Monday, January 26, 2009

Organ meats = Health Food?

If it seems like a crazy idea, you have probably not read the teachings of Sally Fallon and the Weston Price Foundation.

When I was a student at Integrative Nutrition several years ago, we had been given her book, Nourishing Traditions, which promotes consuming more nutrient-dense animal foods.

I doubt Fallon was trying to make friends when she spoke at our school, when the majority of students, like myself were practicing a version of the vegetarian or vegan diet. In fact, the subtitle of her book reads, "The cookbook that challenges politically correct nutrition and the diet dictocrats."

Red meat, duck fat, lard - these are some of the foods recommended by Fallon. She is also a strong advocate of raw milk and dairy products, which she believes has been robbed of many essential vitamins and minerals through the pasteurization process.

The research of the institute began with the travels of its founder and dentist, Weston Price. He traveled to cultures untouched by modern nutrition and diet. To his surprise these populations enjoyed remarkably perfect teeth - with little/no decay despite going their whole lives without seeing a dentist. Absent were the white flour and sugar that have become such a staple in our modern diet. And high in their diet were animal fats and protein. These populations also enjoyed a long lifespan and had low incidents of cancer and other diseases.

It's been three years since Fallon's talk at school, and I finally cracked her book this weekend. My friend Angela put together a book group to discuss its principles, and I think I was finally ready to learn more. Without knowing it, I've been eating a traditional diet that is in line with the principles of the book.

So how did I become a closeted meat-eater?

It all started about a year ago when I discovered I had a sensitivity to gluten, a protein found in wheat. No more white or wheat flour. I felt so much better after cutting these out. At the same time I was losing weight at a rapid clip - and this was weight I was not looking to lose! So I decided to introduce more animal foods into my diet.

But fret not meatless readers, I still love me a good veggie. I only eat meat at high quality dining establishments (at least for now).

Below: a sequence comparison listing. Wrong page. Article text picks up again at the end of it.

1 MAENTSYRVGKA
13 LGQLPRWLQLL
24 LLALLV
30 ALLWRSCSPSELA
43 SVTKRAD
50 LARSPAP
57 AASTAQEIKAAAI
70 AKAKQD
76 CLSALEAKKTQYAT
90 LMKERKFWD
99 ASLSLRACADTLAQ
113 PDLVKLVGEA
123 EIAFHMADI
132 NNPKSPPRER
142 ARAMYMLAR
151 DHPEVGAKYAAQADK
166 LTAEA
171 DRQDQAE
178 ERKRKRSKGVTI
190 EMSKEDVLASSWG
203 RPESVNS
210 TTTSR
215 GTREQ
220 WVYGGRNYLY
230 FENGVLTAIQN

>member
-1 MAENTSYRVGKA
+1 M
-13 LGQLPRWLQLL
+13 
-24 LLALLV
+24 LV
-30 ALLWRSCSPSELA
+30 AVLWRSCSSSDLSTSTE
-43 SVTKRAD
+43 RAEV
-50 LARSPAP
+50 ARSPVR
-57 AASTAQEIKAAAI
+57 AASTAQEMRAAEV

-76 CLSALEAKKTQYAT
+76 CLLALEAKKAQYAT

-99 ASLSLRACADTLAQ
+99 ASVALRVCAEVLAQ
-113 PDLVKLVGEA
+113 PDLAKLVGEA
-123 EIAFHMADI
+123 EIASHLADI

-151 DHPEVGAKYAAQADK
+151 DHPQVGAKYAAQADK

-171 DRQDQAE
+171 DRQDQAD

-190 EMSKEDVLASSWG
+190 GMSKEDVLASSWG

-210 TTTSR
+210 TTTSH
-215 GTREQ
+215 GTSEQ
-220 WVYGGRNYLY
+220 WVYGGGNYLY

Anyone out there interested in cooking with more lard or duck fat? Or how about consuming some raw dairy products? Unfortunately, the later are not widely available commercially. Unless, you got a hookup.


Angela said...

Thank you for sharing the ideas of Sally Fallon and the Weston A. Price Foundation (WAPF). I just wanted to add that the WAPF stresses the importance of eating animal foods that come from grass-fed or pasture-raised and humanely treated animals (ideally directly from small family farmers). All the nutritional benefits are based on the premise of animals raised under those conditions. Factory farmed meat, eggs and dairy is not healthy and not recommended by the WAPF.

vivek said...

this book changed everything for me in '07, been using it ever since. is where i got the hookup. shows who to email to access raw dairy products.

Ameet Maturu said...

Angela, thanks for adding that very important distinction. And for putting the group together in the first place!

Vivek, would love to hear more about your experience with raw milk. I too posted the link on my site. What kinds of products do you buy?

vivek said...

i get my butter, eggs, yogurt, raw milk cheese and raw milk regularly from there. i also sometimes get their meats and have tried different things like organ meats, lard, etc. i've been drinking raw milk for over a year now and can't imagine myself going without it. the eggs are fantastic and the butter is like no other butter i've had before. the yogurt is also very good. last year i'd use the milk to make kefir, and used the whey for lacto-fermentation. sometimes i'll get some chicken or beef stock and use it in soups or stews or to give rice more flavor when cooking it. the thing i appreciate the most is how real everything is . . . how the food varies with the seasons - like how there's winter butter and spring butter and how they look and taste different. even the eggs change with the seasons and the natural diet of the chickens change. and the raw milk changes as the abundance of grass changes from season to season. the food does have a shorter shelf-life, but they're so good it's usually no problem consuming them before they begin to break down!

Ameet Maturu said...

Vivek, you've sold me! How can I resist winter and spring butter?

I am gonna reach out to my chapter leader (which happens to be Angela).

Anonymous said...

I am looking for information on the advantages/disadvantages of eating organ meats.
Any books on this topic?

Ameet Maturu said...

Have you looked at Nourishing Traditions? I imagine it would be a good place to start.

Anonymous said...

Thank you. I will look into it.

Integrative Nutrition